George Ross ran his first NYRR race of the year and made it count: his 1:26:39/72.92% is his best age graded score in the NYRR database…by two entire percentage points. Even better, it was close to a PR even though George ran a half ironman two weeks prior.
Dan Ifcher ran his first race as a CPTCer in 20 years…but he is not yet listed in the standings as a member. If the results are changed he will count as our fastest finisher at 1:22:20.
The year is not even five months old yet Nigel Francis has already run three half marathons – and Brooklyn was the fastest of all three.
Marvin Cabrera beat his NYC Half time, as did Frank Ayala, who was two minutes faster. In fact, at Brooklyn Frank scored his best age graded score in the NYRR database for a half marathon.
On that same note, Mickey Hawtrey ran his fastest half in three years, Wayne Merdis made his team debut, and James Charlton crossed the finish line.
Outside of the boros your teammates have been racing with success:
John Milone scored a rare and surely treasured overall win in the Run the Palisades 5k with his 17:30.
Elsewhere in New Jersey, a group of eleven CPTCers crossed the river to run the wet and windy Newport 10000. Peter Brady blew through to the 8th fastest time ever for a CPTC masters runner: 34:34, winning the 40-44. That goes along with his recent listing at 6th on the all-time list for ten miles (56:53). Andy Kiss also ran well and prd at 45:38.
In the hills of PA Michael Caggia and Oscar Garcia called the Pocono Marathon’s bluff and Michael walked away with a 16 second pr: 3:32:51.
Finally, on a beautiful spring day the likes of which surely soon we will miss, David Wakefield ran the New Jersey Marathon and ran it well: a personal record and a Boston qualifier: 3:14:38.
From Andrew Moore of the 50+ men:
Congrats 50+ team on a fine performance on Saturday. A big crowd and nice conditions led to some great results in the scoring. Stuart Calderwood continued to be on a roll following his great run in London by winning the 55+ group with a 1:21:59. He led the scoring for the team.
Chris Donnelly came up with a PR of 1:24:41 and Alan Ruben – following his little 50 mile speed work out a couple of weeks ago rounded out the scoring with a 1:24:46.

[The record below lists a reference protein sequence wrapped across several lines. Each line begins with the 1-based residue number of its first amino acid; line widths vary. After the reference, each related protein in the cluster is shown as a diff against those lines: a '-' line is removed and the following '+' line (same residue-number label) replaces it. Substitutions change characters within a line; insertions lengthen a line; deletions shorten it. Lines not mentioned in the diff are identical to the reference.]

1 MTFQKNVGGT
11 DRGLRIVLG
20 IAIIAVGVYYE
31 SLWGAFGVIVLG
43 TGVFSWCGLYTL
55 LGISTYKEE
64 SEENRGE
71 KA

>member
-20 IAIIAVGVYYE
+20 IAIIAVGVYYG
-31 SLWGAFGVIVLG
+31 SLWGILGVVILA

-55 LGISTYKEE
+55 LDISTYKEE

Nice job guys – this was good for another team first place edging our friends at Brooklyn RRC on their home turf. Our 50+ group had another great turnout and a lot of solid performances including Art Palmer (1:29:54), Timothy Smith (1:34:29), Peter Allen (1:36:38 and a nice finishing photo on the NYRR facebook feed), Dennis O’Donnell (1:41:12) and Ralph Ripley (2:08:23).
Congrats everyone on a job well done. I hope you had a celebratory ride on the Cyclone, a dip in the ocean or at least a cold beer post-race!
From Hank Schiffman of the 60+ men:
Hats off to our 2 first place age group finishers: George Hirsch running an age graded 74.4% in 2:02.37, and Yasuhiro Makoshi AG 85.91% in 1:25.12, the first scorer in the field of men 60+.
Running what I solidly felt was a smart race until mile 12 when I realized I wasn’t so smart after all, I sputtered across the line with 2 cramped calves in 1:32.28, 8th for men 60-64, 81.45% AG; couldn’t use those track gears on parboiled legs. All that slow cooking and I burned the meat in the last mile.
Our third scorer was Kevin McGuire in 1:48.07, 68.35% AG, right there when we needed him.
Rounding out our 60+ men was Fred Trilli in 2:08.14, 61.08% AG, a man not afraid of 13.1 miles.
Like The Warriors [http://en.wikipedia.org/wiki/The_Warriors_(film)], we made our way back to Coney Island, but with less drama.
Injury and focus on shorter distance venues reduced our ranks to these 5 men, giving our 3 scorers a collective time of 4:45.47. Thus we placed 3rd behind West Side Runners time of 4:43.17. Taconic Road Runners has moved solidly into 1st place for the season with 4:36.34. We are in 2nd place with bright prospects.
Kudos to NYRR for a well organized event in spite of all the fine points of added security. Once again, we had fine weather.
Thank you CPTC Social Media Committee; yes, beer is the ultimate recovery drink.
CLUB STANDINGS AFTER BROOKLYN
OPEN MEN: 4TH
40+ MEN: 3RD
50+ MEN: 1ST
60+ MEN: 2ND
From Lauren Carter of the Open Women:
This scoring race took Lady Orange out to the borough of Brooklyn where we proved our strength at yet another distance. From the Brooklyn Museum through Prospect Park and down to Coney Island, we proved that we can be a force to be reckoned with no matter what borough we are in!
The women’s open team was led by Kate Pfeffer’s blazing 1:22:57. Following her lead were Lauren Carter and Alysia Dusseau, with a 1:24:26 and 1:24:36 respectively. Jenn Busse made her return to the road with a stellar 1:25:11, and Annie Onishi rounded out the scoring with a 1:26:01. The team took second behind NYAC.
Huge congratulations to Sari Aviv who made her a comeback from 13 months of battling injuries to finish in 1:31:44. Unsure of what kind of shape she was in, Sari started the race very conservatively. This allowed her to pick it up by 20 seconds per mile in the second half of the race and finish just one second off her PR!
Congrats to all who finished!
From Ani Go of the 40+ women:
The masters ladies turned on the hipster groove and represented in the Brooklyn Half this Saturday! our own tri-star Ms Stacy Creamer (S.Creamer in the house!) lends her running talents to score first for us in 1:35:09 (4th in her age group, and a whopping 81.39% AG). Next is superwoman Nicole Rodriguez posting 1:36:39, a yooge PR for Ms Nicole! 22mins in the half! Holy cow patties! Nicole has ran and scored in all of our points races this year so far. Rounding out and debuting as a master on our scoring team is Bhaviksha Ranchod, with 1:49:55. Hello, and welcome to the masters league, Bhaviksha! In addition to running for this scoring race, Bhaviksha is also raising money for diabetes research. Thank you ladies!
Congrats to our open women (2nd) open men (3rd) masters men 50+ (1st!) masters men 60+ (3rd).
And that’s not all! The NYPD Memorial 5k was Sunday!